For those just starting to learn how to cook, all the various cuts of meat and ways to cook them can be a bit daunting. Sometimes there’s one method that brings out the best in a cut of meat, like slow-cooking a pork shoulder, but more usually a versatile meat like chicken can be poached, seared, grilled, or roasted and still come out delicious. How do you choose which method to use?
Oct 6, 2014
Here Is the Correct Way to Serve Grapes
I always gravitate toward the cheese platter at buffets or cocktail parties. Who doesn’t like cheese, sweet grapes, and maybe a few slices of prosciutto or salami? While there’s zero cooking involved in a putting together a cheese platter, here’s one tiny tip about the best way to serve that big cluster of grapes that makes a big difference.
Oct 3, 2014
Can I Still Use a Chipped Enamel Pot?
Q: I have big enamel pot and it is chipped on the inside. Can I still use it if the enamel is off and the black product is showing? Please advise me. I am afraid to use it. Sent by Carol Editor: Readers, do you think the pot is still usable?
Oct 1, 2014
5 Ways to Eat Apple Pie All Day (Without Actually Baking a Pie)
A lofty double-crusted apple pie is one of my favorite all-American desserts — it’s the perfect blend of buttery pastry, tart-sweet apples, fruit syrup, and warm spices. Sadly, with a busy work and home life, making one of these beauties isn’t at the top of my to-do list. But the classic combination of flavors in an apple pie can easily be enjoyed in other foods, making it possible to eat apple pie all day long.
Oct 1, 2014
What’s the Best Alcohol for Making Vanilla Extract?
Q: What’s the best alcohol (variety and brand) for making homemade vanilla extract? Sent by Cathy Editor: Vodka has the most neutral flavor, but you can also use bourbon, brandy, or even rum. → Read more: How to Make Homemade Vanilla Extract Readers, what alcohol and brand do you like to use in your homemade vanilla extract?
Sep 24, 2014
The Best Apples for Cooking
As much as we love baking with apples, they’re just as tasty when turned into comforting applesauce or used to punch up savory soups. But not every apple will cook up into a silky smooth texture, so here are the best ones that you should use for your apple butters and sauces! When choosing apples to turn into applesauce or soup, you want ones that will break down and soften quickly, not baking apples which should retain their shape when cooked.
Sep 24, 2014
Why Does My Food Processor Blade Keep Breaking?
Q: Why does my food processor blade keep breaking? And what model would readers recommend as a replacement? I have had my Cuisinart food processor (I think it’s 11-cup) for a few years, and I use it several times a week. I love it except that every 3 months or so, the blade cracks and a small piece of metal breaks off and ends up in my food. I use it mainly for baby food and dips/spreads such as hummus.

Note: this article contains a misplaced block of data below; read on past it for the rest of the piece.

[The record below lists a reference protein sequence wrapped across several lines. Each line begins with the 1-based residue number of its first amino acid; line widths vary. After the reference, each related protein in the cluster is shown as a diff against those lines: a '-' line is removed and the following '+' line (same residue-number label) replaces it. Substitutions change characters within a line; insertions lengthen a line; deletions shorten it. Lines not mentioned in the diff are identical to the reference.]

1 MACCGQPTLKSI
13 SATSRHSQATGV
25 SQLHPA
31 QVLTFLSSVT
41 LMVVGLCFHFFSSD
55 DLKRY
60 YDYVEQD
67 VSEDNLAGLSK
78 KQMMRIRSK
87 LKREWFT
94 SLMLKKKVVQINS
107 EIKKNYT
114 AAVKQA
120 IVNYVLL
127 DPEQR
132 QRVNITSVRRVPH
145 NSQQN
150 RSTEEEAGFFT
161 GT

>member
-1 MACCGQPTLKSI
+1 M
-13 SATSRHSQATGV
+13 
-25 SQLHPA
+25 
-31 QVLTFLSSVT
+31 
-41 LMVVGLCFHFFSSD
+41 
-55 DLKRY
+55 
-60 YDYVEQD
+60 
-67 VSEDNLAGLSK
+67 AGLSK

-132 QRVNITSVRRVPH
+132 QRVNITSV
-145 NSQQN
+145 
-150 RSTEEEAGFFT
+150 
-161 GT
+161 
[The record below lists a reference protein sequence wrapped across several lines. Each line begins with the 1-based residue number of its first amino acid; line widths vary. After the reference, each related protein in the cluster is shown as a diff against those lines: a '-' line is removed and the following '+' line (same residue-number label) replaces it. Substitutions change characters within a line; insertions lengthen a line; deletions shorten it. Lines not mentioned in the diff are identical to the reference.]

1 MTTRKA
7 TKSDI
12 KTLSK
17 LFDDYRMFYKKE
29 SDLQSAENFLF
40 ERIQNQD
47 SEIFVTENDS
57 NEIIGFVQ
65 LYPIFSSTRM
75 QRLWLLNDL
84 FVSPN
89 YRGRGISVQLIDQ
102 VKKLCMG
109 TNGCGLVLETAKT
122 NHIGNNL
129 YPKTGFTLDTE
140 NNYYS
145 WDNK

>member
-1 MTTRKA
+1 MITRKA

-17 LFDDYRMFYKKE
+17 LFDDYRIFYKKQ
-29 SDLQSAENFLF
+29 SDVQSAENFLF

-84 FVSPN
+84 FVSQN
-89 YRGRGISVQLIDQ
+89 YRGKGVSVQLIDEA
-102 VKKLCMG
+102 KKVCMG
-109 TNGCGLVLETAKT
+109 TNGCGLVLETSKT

Sep 23, 2014
Where Can I Buy Milk with No Additives?
Q: Is there anywhere in the United States where I can get milk which is just milk? I am originally from the UK and our milk is just milk, whereas here, it’s Vitamin A, palmitate, and Vitamin D3. I can’t taste the difference, but there is a recipe I use from Home Made with milk, and it doesn’t seem to work when using the US milk — that’s what I am blaming! I am curious to know what these added ingredients do, and why they are not added in the UK?
Sep 22, 2014
Why You Should Grate the Butter the Next Time You Bake
A box grater makes quick work of shredding cheese or vegetables, but did you know you can break it out for your next baking project too? A stick of frozen butter can be quickly grated into fluffy shreds, and here are two reasons why you should use this technique next time you bake with butter. I always have a few boxes of butter around since I buy it at the club store and butter freezes well.
Sep 22, 2014
5 Things to Roast a Chicken in Other than a Roasting Pan
While I do own a roasting pan, it usually sits underneath the oven at the bottom of a drawer. Piled on top of it are other baking pans, Silpats, and roasting racks, so to be honest, pulling it out is a pain. Its large size also makes it unwieldy to clean in a small sink, so I only use when it when absolutely necessary, usually for Thanksgiving turkey.
Sep 18, 2014
The Best Apples for Baking
Apples are one of our favorite fruits to bake with — they’re inexpensive, easy to find, available year round, and last a long time. Whether they’re baked into a pie, grated into muffins, or shingled into a beautiful tart, this fruit can do it all. But not all apples are designed for baking, so here’s what you need to know! When baking with apples, you need to keep in mind that texture is really important.